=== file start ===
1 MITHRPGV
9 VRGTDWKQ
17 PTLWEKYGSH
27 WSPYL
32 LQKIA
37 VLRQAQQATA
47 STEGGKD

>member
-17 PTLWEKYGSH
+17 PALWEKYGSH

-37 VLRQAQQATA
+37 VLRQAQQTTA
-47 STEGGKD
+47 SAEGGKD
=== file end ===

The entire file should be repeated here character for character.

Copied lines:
1 MITHRPGV
9 VRGTDWKQ
17 PTLWEKYGSH
27 WSPYL
32 LQKIA
37 VLRQAQQATA
47 STEGGKD

>member
-17 PTLWEKYGSH
+17 PALWEKYGSH

-37 VLRQAQQATA
+37 VLRQAQQTTA
-47 STEGGKD
+47 SAEGGKD